Fungal infections of the foot are incredibly common but not always obvious.  Read on to find out more…

Anyone can get Athletes Foot, it’s a very common fungal infection of the foot. It is contagious and is usually caught in communal areas, spreading from person to person from damp surfaces.  The conditions inside closed-in shoes provide a warm, dark and damp place for the fungus to spread.

The infection often starts with a red, itchy rash most often in between the toes. However, less commonly the soles of the feet can become infected giving rise to dry, flaky and inflamed skin. Once the skin is infected, the nails can become infected too and may look discoloured, thickened, yellow or distorted.

If left too long without treatment, secondary bacterial infections can occur which can spread into the leg.

How do I prevent it?

The easiest way to avoid a fungal infection is to avoid creating the environment that fungus thrives in. Keep feet cool and dry. Wash and dry feet carefully, especially in between the toes. Do not use talc, as this holds moisture next to the skin. Natural fibre socks help absorb moisture. Make sure to wear clean socks daily. Socks and hosiery should also be washed at 60 degrees in order to kill the fungus.

Try to avoid wearing the same pair of shoes every day, alternate throughout the week to allow shoes to dry out. When in communal changing rooms, wear flip flops to reduce the chance of cross infection.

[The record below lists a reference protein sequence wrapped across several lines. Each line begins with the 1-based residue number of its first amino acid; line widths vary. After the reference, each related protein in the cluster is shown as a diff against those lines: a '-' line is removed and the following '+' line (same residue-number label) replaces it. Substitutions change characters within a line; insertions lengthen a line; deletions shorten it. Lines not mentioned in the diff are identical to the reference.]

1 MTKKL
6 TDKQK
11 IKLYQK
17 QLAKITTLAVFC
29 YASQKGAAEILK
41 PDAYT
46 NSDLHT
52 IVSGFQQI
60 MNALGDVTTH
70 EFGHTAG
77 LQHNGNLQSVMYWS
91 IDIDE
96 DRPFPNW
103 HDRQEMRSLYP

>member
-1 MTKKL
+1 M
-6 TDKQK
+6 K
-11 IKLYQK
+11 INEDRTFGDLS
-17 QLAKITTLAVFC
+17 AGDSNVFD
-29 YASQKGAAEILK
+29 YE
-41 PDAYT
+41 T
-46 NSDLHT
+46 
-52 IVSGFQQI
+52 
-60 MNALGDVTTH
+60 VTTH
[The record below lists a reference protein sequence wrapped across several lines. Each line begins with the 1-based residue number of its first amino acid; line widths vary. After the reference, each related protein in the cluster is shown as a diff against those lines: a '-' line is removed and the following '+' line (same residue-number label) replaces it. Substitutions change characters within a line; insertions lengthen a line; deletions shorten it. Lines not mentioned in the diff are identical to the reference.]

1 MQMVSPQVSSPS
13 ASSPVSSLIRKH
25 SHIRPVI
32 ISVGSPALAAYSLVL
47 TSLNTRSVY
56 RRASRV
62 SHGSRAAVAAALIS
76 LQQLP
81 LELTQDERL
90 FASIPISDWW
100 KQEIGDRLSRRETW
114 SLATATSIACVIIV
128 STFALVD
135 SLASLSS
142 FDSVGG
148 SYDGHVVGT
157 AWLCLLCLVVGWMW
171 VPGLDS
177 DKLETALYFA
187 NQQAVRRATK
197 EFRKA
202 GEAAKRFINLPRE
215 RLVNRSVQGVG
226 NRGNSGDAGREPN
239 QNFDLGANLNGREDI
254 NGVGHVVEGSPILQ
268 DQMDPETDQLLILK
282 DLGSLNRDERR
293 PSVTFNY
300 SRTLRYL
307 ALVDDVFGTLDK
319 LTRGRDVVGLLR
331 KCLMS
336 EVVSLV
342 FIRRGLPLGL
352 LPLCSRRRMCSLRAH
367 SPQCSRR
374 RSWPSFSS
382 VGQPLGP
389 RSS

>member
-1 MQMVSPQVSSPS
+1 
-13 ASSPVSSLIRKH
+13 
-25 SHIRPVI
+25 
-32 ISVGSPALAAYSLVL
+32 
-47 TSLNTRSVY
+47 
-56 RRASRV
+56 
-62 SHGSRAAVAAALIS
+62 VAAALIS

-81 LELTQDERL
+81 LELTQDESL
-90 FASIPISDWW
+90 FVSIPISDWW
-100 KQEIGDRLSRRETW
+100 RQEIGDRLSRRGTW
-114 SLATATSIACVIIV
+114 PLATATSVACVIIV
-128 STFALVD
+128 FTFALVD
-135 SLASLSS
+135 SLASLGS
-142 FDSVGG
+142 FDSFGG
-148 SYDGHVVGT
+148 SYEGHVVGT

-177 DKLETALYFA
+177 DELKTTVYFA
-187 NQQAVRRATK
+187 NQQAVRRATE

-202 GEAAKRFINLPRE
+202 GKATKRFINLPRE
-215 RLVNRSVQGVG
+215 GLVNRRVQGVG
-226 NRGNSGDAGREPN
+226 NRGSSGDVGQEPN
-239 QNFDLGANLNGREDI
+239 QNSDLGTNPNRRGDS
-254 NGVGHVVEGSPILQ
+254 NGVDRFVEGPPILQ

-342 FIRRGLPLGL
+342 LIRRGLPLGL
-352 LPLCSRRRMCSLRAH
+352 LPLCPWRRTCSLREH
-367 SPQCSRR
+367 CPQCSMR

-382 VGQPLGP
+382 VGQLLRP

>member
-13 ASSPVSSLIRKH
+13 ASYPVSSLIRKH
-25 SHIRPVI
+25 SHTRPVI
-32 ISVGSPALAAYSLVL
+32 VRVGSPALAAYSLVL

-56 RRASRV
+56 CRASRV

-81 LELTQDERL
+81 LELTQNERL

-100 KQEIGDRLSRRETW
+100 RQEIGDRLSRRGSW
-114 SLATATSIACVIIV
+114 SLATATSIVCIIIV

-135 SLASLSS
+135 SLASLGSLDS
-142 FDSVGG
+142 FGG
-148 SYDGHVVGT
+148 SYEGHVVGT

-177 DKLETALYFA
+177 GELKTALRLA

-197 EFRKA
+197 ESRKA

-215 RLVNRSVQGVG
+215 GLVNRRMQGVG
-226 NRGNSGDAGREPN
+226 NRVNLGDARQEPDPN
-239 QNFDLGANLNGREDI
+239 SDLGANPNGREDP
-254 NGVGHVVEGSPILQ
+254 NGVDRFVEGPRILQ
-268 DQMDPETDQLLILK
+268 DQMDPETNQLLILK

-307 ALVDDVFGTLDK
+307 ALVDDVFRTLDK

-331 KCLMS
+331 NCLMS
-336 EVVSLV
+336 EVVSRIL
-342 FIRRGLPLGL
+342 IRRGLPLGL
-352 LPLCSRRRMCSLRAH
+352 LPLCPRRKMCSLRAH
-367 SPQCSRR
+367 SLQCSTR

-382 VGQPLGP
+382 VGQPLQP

How do I treat it?

Fungal infections of the skin respond best to anti-fungal creams like Lamisil (Terbinafine). If the areas between the toes are moist, then the use of surgical spirit after bathing can help dry the skin out.

It’s important to continue with any treatment for a week or so after the symptoms have improved to make sure the infection is clear and following successful treatment, we recommend using terbinafine cream for one week each month as a preventive measure.

Treatment for infected nails can be very long winded. Tablets, prescribed by a GP, are the most effective, but can have unwanted side effects.  Creams do not work on the nail as the medication cannot reach the nail bed but at The Foot Room, we can now offer a special technique so that anti-fungal spray can be used with good success and few side-effects.

Certainly, the sooner treatment starts the easier it is to improve the symptoms. The podiatrist will be able to give you tailored advice depending on your symptoms to provide the best outcome.

Jen

The Foot Room, providing first class Podiatry and Chiropody treatment for fungal nails, corns, hard skin, verruca, ingorwing toenails and cracked heels to the people of Longridge, Fulwood, Preston, Broughton, Garstang, Clitheroe, Whalley and Blackburn.

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